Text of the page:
The manuscript by Dr David Siegel and colleagues,1 “Integrated safety profile of single-agent carfilzomib: experience from 526 patients enrolled in 4 phase 2 clinical studies”, provides a comprehensive assessment of the available safety data associated with the new proteasome inhibitor carfilzomib, which was granted accelerated approval by the US FDA in 2012.2 The report provides important information on the use of this promising agent in relapsed and refractory multiple myeloma (RR MM), which will assist the MM community as we seek to advance drug treatments for the benefit of patients. In evaluating these findings in the context of data for other therapies, the authors make extensive use of cross-study comparisons in their discussion of the safety data for carfilzomib. We wish to highlight the potential difficulties associated with making such comparisons and to urge caution regarding this approach.
We agree with the authors when they state that, “…it is difficult to make cross-trial comparisons…”.1 By design, single-arm phase II clinical trials such as those described in the paper by Siegel et al. do not enable comparisons with other agents utilized for the same indication, and thus direct cross-study comparisons using such data may potentially suggest misleading similarities or differences. The present paper does not report a comparative statistical analysis between carfilzomib and other agents approved for the treatment of RR MM, and the cross-study comparisons in the Discussion are not made in a systematic manner with respect to clinical trials referenced, particular adverse events (AEs), grade of these AEs, and drug comparators. Furthermore, the comparisons may be confounded by various factors.
For example, a comparison is made between the rates of “cardiac failure” with carfilzomib and bortezomib, which are both associated with cardiac toxicity and include cardiac adverse reactions under ‘Warnings and Precautions’ in their respective US labels.32 The authors state that “it is important to note that the rate of cardiac failure AEs observed in these studies (7.2%) was similar to the 5% reported for bortezomib in the APEX trial.”1 However, in the absence of statistical tests, it appears difficult and premature to conclude non-inferiority on the basis of these data alone.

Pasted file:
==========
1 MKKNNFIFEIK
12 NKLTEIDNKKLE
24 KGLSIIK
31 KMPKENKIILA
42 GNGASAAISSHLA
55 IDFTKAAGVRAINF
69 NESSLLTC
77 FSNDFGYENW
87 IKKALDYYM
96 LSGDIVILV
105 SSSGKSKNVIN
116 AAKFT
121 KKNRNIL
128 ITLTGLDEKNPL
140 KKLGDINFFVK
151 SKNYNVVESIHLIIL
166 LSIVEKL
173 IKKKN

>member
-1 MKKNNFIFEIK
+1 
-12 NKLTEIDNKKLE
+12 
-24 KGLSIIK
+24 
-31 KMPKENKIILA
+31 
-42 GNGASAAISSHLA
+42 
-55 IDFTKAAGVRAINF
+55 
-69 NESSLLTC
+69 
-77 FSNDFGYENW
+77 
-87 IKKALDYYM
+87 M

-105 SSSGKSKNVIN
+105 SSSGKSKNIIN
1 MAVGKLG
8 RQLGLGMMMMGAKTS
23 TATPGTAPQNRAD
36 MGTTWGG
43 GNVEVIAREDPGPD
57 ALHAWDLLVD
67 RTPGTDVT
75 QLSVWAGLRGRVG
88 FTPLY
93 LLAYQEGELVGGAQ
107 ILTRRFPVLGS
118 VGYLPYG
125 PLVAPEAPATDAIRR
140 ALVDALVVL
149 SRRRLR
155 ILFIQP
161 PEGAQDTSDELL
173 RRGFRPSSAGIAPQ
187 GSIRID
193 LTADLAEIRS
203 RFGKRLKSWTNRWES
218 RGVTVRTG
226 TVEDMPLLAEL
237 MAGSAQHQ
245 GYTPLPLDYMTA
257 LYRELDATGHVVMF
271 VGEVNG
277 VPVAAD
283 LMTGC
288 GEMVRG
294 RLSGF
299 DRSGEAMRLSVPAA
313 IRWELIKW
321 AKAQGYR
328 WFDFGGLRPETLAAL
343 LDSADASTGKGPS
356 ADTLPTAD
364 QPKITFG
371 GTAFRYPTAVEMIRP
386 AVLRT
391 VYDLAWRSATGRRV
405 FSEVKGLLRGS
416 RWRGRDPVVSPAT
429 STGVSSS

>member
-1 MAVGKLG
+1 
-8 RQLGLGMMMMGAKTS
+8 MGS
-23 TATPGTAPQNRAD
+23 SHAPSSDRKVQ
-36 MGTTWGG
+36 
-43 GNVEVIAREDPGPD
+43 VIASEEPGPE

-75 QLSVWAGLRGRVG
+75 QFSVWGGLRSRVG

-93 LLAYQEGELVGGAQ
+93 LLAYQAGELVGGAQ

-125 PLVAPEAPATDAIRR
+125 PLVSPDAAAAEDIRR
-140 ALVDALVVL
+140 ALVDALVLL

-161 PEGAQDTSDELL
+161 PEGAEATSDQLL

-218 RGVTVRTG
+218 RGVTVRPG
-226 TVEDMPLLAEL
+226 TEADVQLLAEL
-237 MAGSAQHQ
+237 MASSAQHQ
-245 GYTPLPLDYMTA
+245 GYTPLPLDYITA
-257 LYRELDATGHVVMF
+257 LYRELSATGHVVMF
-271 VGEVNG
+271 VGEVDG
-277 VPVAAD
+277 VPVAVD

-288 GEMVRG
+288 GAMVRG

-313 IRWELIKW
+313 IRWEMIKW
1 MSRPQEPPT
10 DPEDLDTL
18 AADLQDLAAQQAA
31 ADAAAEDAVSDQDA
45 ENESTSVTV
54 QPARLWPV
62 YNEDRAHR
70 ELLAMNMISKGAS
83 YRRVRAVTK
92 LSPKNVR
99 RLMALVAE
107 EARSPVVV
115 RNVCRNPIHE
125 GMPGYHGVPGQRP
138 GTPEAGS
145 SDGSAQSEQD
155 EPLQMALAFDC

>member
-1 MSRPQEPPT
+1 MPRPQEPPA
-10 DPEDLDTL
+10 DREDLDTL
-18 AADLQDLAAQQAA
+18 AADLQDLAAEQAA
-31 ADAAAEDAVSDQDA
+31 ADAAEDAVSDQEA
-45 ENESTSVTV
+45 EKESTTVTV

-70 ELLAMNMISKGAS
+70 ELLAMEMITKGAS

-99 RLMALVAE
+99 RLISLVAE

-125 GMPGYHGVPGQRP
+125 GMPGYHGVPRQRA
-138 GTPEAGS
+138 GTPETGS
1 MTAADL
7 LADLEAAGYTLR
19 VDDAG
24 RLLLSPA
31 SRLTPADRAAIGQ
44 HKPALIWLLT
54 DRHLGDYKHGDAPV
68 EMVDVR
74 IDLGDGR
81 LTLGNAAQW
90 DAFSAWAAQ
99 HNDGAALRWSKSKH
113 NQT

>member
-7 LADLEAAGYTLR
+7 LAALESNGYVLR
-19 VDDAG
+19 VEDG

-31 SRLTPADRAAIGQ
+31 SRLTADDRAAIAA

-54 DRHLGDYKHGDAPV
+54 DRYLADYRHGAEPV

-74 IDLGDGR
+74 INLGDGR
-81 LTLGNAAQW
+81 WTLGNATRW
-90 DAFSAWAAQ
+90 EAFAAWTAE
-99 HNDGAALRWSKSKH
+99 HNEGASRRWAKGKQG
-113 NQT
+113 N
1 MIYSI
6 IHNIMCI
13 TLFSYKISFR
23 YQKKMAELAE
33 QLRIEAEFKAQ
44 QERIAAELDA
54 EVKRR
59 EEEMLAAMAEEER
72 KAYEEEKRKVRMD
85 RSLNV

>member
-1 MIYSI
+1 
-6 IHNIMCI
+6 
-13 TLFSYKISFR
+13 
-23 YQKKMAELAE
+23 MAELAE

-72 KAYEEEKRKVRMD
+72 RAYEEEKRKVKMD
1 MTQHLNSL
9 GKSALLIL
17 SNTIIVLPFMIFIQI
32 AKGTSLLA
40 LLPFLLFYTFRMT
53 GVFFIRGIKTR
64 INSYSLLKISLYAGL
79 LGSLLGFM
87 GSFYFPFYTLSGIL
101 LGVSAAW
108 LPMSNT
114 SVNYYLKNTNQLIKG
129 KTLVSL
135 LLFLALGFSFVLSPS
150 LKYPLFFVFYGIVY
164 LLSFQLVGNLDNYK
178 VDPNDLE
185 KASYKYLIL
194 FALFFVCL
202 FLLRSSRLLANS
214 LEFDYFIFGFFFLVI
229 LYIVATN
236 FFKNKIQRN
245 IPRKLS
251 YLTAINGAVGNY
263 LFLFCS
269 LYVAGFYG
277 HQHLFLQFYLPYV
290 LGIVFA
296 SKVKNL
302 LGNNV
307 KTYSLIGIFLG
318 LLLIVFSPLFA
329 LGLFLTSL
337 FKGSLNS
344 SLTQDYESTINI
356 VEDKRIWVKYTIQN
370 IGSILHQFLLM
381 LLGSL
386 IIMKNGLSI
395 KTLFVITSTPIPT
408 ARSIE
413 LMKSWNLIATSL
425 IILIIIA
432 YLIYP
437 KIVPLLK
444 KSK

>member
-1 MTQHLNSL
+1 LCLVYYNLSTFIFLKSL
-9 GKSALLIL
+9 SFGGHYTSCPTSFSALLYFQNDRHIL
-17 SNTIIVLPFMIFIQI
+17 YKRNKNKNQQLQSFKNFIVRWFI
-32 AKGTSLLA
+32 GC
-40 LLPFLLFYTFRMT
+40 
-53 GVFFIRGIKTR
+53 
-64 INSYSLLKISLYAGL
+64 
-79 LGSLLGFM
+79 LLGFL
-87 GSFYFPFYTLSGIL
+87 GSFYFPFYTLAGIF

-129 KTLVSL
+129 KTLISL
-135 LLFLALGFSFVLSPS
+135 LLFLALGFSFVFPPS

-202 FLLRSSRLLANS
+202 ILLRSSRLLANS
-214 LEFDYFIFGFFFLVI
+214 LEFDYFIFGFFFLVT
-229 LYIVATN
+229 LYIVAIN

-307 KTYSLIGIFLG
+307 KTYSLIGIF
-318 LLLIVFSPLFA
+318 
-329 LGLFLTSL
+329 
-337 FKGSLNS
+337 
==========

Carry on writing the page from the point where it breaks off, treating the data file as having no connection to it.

Additionally, it is important to note that there are a number of differences between the studies of carfilzomib and APEX in terms of factors that may affect cardiac risk, and these may confound the interpretation of the rates of cardiac events. A key difference is that in APEX, a large, international, phase III study comparing high-dose dexamethasone to bortezomib monotherapy,4 all patients were initiated at the FDA-approved dose of bortezomib, whereas in the phase II carfilzomib trials only 52.9% of patients initiated treatment at the approved dose, with the rest receiving lower doses.951 Other differences between the trials included differences in patient age, median number of prior therapies, sequencing and types of therapies, and number of patients previously exposed to anthracyclines, thus rendering meaningful comparisons of cardiac toxicity difficult. Indeed, as a general issue, caution should be exercised when attempting to interpret or extrapolate data from the relapsed/refractory setting in the context of earlier in the disease course or even the upfront setting. Furthermore, there may also be factors that are as-yet not understood that may affect the risk of cardiac toxicity.